COS-p was designed to increase caregivers’ sensitivity to child distress and reduce the risk of insecure and disorganised attachment. The examination of potential moderators of intervention efficacy allows insights into the important issue of “what works for whom”. As noted by Rothwell (2005), it is important to consider interaction effects due to the potential for any intervention to affect subgroups of individuals differently. Potential disordinal treatment-subgroup interactions would be particularly essential to consider due to their clinical implications for individual outcomes (Byar, 1985). For example, secure attachment has been shown to predict aspects of executive functioning, including working memory, cognitive flexibility and inhibitory control, of preschool children (Bernier et al., 2012). Although secure attachment is linked to key dimensions of caregiving for children with regard to their executive functioning (Ainsworth et al., 1978; Bernier & Dozier, 2003; Whipple et al., 2011), no study has shown COS-p’s reducing effects on this matter in the context of multi-problem families. Based on this review, no conclusive evidence shows that the COS-p programme assists in increasing the security of parent-child attachment relationships when the participants live in multi-problem situations, although small sample sizes, measurement errors and sample characteristics are possible alternative explanations for this lack of positive change. With problems as complex as those described for families in multi-problem situations, it is reasonable to question whether a parent training method such as COS-p will contribute to necessary changes in multi-problem families and if so, in what context. This is particularly salient when considering the cognitive flexibility required for participation in the COS-p programme and the possible need to reduce other stress-creating factors in the families before the parents become emotionally and cognitively available for the reflection level that the COS-p programme requires.

Limitations

Although this study aimed to establish a systematic overview of the COS-p intervention’s potential effectiveness concerning both caregivers and benefits for children living with multi-problem families, some main limitations need to be addressed.

First, none of the included studies targeted families in multi-problem situations. Although the participants were dealing with two risk factors or more at the time of participation, nothing was mentioned about how the risk factors affected their daily life. With its theoretical basis on attachment and its focus on educating parents about the ways to enhance this attachment, COS-p is able to provide such an approach. It aims to build on the parents’ pre-intervention understandings of their caring role, regardless of their skill level or the risk factors present, by enhancing their knowledge of child development and behaviour (Cooper et al., 2009). However, none of the studies questioned whether the families’ life situations would affect the outcomes. It is therefore not recommended that potential effectiveness be transferred to a general expectation of what families in multi-problem situations would gain from attending the COS-p programme.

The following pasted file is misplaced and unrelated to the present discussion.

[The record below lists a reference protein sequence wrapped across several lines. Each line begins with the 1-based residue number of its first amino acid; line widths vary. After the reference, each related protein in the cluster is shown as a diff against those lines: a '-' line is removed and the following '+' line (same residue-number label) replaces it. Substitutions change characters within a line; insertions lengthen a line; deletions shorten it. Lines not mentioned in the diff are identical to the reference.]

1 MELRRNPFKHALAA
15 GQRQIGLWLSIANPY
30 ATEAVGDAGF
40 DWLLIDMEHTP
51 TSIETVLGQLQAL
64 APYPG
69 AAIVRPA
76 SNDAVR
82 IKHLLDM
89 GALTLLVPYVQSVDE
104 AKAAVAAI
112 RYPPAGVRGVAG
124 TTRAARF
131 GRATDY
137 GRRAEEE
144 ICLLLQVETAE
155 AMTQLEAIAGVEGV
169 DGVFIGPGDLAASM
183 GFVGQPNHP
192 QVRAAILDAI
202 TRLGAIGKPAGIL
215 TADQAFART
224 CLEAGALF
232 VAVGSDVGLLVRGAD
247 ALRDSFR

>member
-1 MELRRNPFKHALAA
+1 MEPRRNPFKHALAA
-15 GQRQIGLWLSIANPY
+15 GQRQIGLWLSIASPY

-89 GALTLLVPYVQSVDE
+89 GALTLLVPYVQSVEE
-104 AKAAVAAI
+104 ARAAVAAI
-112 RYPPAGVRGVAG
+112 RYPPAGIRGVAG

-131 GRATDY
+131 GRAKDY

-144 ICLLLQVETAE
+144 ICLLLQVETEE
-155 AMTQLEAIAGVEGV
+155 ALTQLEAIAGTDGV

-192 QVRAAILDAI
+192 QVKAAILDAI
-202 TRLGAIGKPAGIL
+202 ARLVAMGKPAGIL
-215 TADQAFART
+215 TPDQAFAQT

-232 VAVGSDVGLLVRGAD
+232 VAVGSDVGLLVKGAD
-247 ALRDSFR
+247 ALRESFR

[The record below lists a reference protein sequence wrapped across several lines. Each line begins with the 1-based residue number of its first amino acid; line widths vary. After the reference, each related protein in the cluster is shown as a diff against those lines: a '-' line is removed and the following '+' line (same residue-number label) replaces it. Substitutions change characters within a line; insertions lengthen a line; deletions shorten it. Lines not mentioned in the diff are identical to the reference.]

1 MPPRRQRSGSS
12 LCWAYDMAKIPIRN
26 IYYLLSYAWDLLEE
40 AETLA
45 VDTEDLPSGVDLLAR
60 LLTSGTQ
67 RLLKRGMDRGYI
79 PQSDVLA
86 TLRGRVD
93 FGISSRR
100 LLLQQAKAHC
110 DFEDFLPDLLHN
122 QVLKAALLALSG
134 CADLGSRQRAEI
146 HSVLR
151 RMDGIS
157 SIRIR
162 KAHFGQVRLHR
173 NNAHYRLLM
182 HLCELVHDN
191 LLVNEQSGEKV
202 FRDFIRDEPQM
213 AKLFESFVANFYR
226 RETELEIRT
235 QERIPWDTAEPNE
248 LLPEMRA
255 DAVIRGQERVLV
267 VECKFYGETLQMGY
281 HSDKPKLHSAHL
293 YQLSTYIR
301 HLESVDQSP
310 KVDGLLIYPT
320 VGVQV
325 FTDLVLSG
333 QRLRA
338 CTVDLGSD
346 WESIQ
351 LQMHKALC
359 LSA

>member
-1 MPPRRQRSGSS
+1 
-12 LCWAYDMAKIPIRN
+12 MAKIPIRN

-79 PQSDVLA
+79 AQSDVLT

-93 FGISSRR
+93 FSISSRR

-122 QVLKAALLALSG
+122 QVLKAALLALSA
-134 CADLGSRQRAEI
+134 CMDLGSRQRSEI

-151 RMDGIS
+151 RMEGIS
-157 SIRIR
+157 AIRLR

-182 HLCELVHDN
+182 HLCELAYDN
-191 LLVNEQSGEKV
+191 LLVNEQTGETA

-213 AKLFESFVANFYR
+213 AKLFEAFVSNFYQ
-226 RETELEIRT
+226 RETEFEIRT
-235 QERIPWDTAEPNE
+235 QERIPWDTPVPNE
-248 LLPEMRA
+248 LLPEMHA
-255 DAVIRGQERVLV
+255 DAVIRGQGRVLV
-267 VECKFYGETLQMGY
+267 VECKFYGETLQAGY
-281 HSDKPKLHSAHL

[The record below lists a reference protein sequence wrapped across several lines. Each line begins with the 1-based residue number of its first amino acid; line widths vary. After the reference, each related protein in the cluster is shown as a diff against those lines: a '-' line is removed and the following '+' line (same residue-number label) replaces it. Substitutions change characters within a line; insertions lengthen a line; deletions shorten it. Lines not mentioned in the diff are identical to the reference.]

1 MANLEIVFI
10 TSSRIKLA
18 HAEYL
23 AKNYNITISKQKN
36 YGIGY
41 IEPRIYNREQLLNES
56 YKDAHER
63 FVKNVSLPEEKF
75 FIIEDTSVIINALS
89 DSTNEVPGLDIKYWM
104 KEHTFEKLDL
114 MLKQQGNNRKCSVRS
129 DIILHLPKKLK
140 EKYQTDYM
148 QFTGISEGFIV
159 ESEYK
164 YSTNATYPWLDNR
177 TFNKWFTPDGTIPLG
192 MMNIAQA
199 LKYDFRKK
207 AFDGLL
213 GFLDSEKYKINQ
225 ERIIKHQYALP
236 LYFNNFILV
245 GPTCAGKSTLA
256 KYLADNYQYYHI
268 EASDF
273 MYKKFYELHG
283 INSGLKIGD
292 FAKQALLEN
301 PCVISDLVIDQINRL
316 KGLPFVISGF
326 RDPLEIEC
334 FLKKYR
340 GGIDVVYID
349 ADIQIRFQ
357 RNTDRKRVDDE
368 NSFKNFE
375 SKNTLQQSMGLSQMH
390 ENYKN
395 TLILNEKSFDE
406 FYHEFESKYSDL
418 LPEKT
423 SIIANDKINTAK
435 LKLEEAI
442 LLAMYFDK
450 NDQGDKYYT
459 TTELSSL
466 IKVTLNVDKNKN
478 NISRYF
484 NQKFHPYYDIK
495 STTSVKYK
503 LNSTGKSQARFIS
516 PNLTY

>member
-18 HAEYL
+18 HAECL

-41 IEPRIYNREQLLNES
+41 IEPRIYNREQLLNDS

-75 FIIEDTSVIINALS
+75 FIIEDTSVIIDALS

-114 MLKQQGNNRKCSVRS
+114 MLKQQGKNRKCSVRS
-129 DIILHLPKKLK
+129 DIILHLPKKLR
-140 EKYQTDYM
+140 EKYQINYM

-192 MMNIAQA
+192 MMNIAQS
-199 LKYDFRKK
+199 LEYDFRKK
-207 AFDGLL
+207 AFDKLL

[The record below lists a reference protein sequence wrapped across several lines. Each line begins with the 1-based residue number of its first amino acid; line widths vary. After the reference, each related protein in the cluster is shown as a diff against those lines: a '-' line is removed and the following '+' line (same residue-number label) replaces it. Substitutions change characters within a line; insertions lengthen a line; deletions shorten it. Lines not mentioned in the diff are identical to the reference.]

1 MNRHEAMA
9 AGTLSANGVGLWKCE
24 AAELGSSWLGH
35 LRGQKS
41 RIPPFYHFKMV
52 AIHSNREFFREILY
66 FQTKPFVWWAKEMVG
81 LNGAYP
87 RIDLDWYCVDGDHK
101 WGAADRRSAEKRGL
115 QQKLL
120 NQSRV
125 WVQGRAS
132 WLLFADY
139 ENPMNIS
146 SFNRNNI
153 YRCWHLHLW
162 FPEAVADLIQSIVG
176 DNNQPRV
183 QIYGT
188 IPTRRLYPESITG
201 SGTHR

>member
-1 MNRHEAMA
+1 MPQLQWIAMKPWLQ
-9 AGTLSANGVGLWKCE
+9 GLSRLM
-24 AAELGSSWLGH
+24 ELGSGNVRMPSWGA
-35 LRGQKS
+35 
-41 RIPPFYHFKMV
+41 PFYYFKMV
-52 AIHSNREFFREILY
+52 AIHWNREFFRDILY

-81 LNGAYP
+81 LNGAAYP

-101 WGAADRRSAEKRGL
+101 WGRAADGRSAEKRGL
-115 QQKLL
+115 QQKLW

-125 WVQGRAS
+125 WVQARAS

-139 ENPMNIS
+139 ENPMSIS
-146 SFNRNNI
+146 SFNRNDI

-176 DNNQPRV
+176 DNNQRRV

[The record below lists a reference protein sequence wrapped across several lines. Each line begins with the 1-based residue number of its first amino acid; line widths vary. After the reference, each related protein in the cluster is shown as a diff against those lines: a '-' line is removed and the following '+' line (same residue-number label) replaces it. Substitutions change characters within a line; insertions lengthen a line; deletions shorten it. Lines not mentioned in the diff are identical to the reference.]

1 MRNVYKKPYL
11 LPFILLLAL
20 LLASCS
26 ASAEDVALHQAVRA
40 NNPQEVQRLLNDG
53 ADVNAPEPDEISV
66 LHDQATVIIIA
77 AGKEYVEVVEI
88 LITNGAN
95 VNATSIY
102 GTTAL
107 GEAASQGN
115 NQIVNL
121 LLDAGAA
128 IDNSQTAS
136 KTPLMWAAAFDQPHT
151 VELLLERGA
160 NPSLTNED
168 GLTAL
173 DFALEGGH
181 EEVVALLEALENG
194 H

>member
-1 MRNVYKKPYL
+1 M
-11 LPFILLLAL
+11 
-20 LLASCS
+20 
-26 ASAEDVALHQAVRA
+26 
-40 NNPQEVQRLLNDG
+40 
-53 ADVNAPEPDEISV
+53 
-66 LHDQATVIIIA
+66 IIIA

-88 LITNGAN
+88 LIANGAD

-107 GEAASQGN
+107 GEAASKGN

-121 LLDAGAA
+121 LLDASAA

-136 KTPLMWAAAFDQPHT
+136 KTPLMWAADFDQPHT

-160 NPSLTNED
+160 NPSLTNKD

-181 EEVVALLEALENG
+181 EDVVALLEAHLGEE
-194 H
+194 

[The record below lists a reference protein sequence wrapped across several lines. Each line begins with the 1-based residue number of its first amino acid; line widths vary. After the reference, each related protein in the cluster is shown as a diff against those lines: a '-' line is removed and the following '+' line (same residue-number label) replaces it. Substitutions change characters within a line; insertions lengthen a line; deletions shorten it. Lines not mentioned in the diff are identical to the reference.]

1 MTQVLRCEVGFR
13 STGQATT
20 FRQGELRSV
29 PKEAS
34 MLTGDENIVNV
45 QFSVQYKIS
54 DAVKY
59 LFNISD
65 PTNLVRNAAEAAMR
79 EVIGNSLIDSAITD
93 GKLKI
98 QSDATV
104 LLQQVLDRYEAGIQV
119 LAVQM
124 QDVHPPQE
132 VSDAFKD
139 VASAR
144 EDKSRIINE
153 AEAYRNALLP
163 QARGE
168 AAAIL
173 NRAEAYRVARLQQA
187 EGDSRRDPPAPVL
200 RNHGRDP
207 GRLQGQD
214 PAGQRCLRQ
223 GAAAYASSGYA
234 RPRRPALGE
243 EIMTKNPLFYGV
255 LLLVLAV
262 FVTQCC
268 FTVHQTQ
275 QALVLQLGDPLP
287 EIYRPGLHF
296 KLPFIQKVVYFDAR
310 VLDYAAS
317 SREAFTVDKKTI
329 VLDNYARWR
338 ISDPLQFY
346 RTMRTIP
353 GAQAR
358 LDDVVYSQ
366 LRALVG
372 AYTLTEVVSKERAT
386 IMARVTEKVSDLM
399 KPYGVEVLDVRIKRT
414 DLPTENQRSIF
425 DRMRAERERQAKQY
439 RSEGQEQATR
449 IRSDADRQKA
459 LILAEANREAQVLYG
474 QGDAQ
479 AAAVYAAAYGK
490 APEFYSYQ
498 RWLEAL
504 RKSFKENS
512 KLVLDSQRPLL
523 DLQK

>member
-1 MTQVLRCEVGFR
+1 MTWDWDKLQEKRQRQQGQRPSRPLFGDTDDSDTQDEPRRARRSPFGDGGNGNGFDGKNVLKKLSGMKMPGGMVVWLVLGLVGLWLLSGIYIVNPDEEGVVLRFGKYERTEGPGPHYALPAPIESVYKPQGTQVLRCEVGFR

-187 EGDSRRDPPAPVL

Second, this review showed that the researchers or the data collectors in each study were also the group facilitators; thus, subtle bias could have influenced the facilitators’ responses to the participants during the intervention and biased the participants’ responses during the data collection. As the data collection and evaluation were often not blinded and based on self-reported outcome measures, this would represent a major limitation to the ability to generalise the expected effectiveness of the COS-p programme.

Third, the participants reported a wide variety of risk factors, without the participant demographics being included in the study designs. The studies only measured the effects of participation in the COS-p programme in general. It was not possible to identify whether some risk factors would affect the programme’s effectiveness more than others. Consequently, it was also not possible to provide a clear recommendation on which families, if any, would gain from participating in the COS-p programme while living in multi-problem situations.

Fourth, this review lacked information on the long-term effectiveness of participating in the COS-p programme. Only two of the included studies had a follow-up design, with measures at 3 months (Perrett et al., 2015) or 4 and 10 months (Mothander et al., 2018) after participation in the COS-p programme.

Fifth, three of the studies did not include a control group in the study design (Kohlhoff et al., 2016; Maupin et al., 2017; Pazzagli et al., 2014). This made it difficult to determine whether the effectiveness of participation in the COS-p programme, or lack thereof, could be expected when delivered to multi-problem families, as this could be the result of other external causes. Further research is therefore needed to determine what effect, if any, participation in the COS-p programme may have for parents living in multi-problem situations.

Conclusion

This systematic review on the effectiveness of COS-p as a parent training programme for caregivers from multi-problem families shows that despite some promising results of these trials, remarkably little has been published about this topic. There have been studies on separate and isolated factors affecting caregivers but none on the effect of the accumulation of risk factors and how this may or may not influence the potential effectiveness of COS-p. A common denominator across the studies included in this review is an indication of a positive outcome in terms of parental stress reduction. Given the limited number of studies, further research is needed before defining what positive effects multi-problem families can expect from participating in the COS-p programme.

Acknowledgements

I thank Dr. Stefan Sütterlin for valuable contribution with developing the design, performing analysis and presenting the data. I also thank my three colleagues who found time in their work schedule to participate in the data extraction process. A big gratitude to the reviewers, which contributed with valuable suggestions during the revision process.